David Weigel’s review published on Letterboxd:
The two knocks I heard on this, before watching it, were that it was exploitative and that it didn't have a strong sense of place.
The second critique makes no sense to me: This is a very evocative picture of small-city America in 1974, when suburbanites were white-flighting to the sunbelt and when a ticket to a TV job in Baltimore was as prized as one for Willy Wonka's factory. ("That's a top 30 market!")
The first critique? I get it. The irony is that Hall is so goddamn good in the role that she makes it feel more exploitative, more like you should turn your head away.
For whatever reason, despite being tall and gorgeous, Hall got typecast for a while as the smart friend of the girl who gets the guy. Here, she plays the would-be star of her small station ("you're the smartest person here," the manager tells her) who is pursued, half-assedly, by the crush-worthy anchor, and who is incapable of becoming happy, whether it's flirting back with that anchor or taking care of the abdominal pain that's torturing her for the whole first act. Hall doesn't glam down. She retreats, approaching every human interaction as a crisis to navigate around, or an opportunity for the story that will advance her career and make all the suffering worth it.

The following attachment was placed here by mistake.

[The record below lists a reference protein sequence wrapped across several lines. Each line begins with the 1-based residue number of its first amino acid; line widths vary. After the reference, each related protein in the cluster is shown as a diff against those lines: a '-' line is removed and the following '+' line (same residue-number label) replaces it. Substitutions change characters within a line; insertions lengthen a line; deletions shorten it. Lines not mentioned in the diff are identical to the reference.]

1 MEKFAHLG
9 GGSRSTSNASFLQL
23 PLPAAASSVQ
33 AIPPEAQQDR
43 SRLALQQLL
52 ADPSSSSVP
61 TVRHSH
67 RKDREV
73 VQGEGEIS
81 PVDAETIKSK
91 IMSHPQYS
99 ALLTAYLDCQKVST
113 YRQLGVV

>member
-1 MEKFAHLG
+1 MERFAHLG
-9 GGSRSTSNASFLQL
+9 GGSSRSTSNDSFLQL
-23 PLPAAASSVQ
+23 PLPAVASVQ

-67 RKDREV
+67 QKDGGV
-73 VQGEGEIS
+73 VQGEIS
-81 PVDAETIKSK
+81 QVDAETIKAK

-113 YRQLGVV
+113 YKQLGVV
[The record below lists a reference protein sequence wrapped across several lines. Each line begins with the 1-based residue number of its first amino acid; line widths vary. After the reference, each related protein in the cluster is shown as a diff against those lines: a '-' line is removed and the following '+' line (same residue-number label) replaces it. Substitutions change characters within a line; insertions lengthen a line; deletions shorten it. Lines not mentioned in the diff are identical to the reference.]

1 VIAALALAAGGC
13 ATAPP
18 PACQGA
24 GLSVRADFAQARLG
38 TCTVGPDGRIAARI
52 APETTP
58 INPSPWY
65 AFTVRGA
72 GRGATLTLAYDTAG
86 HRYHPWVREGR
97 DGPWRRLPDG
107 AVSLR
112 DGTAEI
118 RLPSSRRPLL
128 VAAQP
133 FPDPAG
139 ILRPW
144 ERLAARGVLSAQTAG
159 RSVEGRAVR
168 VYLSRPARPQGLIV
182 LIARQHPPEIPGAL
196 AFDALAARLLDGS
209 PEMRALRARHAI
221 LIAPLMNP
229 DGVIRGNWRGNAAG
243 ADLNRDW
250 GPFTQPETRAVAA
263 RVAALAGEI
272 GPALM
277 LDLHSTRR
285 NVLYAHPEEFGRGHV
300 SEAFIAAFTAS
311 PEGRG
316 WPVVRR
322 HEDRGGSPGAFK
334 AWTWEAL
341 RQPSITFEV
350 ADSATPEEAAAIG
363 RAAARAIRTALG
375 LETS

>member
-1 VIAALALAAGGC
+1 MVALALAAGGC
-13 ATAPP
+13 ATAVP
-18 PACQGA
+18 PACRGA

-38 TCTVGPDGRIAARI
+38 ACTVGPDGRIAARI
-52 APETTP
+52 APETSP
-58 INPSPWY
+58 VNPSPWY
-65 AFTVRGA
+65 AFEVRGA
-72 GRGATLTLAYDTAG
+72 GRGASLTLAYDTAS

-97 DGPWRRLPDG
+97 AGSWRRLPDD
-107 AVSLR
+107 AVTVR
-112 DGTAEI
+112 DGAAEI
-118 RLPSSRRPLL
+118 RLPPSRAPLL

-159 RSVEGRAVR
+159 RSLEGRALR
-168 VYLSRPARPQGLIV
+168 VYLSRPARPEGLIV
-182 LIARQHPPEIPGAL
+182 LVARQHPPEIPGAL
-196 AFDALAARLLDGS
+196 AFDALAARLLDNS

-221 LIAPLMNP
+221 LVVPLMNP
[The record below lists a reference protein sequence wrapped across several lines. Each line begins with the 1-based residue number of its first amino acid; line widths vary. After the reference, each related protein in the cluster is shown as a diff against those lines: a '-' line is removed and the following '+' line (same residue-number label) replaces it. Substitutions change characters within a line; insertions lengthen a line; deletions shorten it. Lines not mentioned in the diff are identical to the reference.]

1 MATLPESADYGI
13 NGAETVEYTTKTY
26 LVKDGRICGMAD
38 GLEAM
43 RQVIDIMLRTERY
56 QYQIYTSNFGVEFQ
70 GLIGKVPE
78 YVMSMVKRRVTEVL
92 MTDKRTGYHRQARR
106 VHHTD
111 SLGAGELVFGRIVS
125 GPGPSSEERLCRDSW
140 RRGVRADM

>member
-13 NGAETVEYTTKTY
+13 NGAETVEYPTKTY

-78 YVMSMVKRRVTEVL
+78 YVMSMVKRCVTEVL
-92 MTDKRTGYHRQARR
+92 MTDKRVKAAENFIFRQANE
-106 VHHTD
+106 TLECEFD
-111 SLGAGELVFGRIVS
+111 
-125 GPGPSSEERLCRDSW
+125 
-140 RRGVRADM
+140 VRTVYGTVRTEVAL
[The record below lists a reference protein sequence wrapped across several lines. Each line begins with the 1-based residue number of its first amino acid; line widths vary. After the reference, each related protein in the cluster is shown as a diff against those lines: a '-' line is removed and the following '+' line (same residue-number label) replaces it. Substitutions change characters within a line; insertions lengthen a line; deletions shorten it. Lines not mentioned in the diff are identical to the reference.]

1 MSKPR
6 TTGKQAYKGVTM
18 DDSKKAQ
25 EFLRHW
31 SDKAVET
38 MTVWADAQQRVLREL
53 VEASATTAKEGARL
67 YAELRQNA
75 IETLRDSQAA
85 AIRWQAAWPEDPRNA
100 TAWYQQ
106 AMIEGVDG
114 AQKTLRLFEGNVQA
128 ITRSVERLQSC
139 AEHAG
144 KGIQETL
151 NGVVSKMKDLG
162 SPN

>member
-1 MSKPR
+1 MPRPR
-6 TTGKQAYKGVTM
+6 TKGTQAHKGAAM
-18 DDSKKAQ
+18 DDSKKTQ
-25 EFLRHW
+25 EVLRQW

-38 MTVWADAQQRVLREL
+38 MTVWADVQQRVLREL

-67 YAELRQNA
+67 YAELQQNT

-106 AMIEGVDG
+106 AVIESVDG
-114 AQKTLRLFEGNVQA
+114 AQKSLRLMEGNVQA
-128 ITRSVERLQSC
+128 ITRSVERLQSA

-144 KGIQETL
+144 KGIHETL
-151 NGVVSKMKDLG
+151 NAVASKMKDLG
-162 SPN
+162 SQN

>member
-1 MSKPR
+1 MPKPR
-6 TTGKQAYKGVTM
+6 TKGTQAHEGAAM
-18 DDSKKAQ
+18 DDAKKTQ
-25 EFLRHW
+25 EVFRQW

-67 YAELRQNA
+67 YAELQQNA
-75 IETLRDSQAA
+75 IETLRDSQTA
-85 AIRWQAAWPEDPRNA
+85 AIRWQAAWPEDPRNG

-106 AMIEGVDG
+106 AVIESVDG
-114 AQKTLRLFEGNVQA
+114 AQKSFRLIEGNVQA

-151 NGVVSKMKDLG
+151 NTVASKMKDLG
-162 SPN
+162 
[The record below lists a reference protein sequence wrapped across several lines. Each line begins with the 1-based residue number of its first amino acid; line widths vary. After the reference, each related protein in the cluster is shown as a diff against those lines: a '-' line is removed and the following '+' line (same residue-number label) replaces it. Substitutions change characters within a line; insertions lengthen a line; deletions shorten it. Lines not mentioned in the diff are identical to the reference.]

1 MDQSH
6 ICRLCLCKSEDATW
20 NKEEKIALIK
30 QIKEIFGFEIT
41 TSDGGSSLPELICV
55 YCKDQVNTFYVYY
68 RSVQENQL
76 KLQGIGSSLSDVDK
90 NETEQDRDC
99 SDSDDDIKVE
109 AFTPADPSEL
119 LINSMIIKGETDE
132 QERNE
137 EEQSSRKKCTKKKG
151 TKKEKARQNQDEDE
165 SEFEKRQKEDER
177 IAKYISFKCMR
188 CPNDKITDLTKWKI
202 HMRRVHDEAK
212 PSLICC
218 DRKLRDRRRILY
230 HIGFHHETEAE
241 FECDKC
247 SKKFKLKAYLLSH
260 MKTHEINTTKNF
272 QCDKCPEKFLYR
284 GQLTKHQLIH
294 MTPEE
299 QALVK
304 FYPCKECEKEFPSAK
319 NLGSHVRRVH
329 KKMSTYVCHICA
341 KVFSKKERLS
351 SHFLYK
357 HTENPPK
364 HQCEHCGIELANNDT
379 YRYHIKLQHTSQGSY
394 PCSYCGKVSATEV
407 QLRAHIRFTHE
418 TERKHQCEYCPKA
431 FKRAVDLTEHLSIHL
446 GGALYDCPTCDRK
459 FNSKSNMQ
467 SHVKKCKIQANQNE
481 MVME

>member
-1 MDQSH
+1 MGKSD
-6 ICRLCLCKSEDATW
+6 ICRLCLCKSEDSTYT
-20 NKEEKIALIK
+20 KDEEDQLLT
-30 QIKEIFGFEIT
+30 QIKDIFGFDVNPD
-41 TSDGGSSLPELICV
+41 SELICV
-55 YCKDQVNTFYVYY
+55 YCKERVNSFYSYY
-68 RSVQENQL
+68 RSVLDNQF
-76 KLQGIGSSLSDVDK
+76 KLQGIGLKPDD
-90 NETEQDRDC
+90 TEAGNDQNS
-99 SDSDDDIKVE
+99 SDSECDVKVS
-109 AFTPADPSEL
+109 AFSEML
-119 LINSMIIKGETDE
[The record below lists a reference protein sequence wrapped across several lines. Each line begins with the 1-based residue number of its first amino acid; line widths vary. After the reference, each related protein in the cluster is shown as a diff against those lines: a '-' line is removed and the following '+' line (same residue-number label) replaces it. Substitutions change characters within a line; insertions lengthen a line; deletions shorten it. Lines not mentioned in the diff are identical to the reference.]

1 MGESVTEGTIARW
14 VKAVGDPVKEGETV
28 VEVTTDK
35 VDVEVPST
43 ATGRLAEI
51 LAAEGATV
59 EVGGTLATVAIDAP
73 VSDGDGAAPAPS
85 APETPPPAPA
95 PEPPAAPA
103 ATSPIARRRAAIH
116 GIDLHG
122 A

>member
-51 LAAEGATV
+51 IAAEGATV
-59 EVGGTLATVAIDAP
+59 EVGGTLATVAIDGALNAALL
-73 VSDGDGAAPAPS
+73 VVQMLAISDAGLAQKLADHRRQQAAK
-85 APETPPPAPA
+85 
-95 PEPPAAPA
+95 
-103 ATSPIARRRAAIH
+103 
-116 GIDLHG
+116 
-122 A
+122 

We know how this will end, we expect her to fuck up on the way there, and it is absolutely devastating to watch someone with this much potential succumb to her mental illness. The cringiest scene may not be one of the showpieces, but a moment early in the movie when Chubbock, lonely at a bar, introduces herself to a cuddly married couple, transmuting her pain and envy into a not-convincing pitch to put them on the air for a human interest story.
Is it unfair to Chubbock to turn her life into this story? Maybe; there's a good reason nobody's turned around a Budd Dwyer biopic. But it worked for me, joining "Monster" in the small but fine genre of films about doomed Florida women.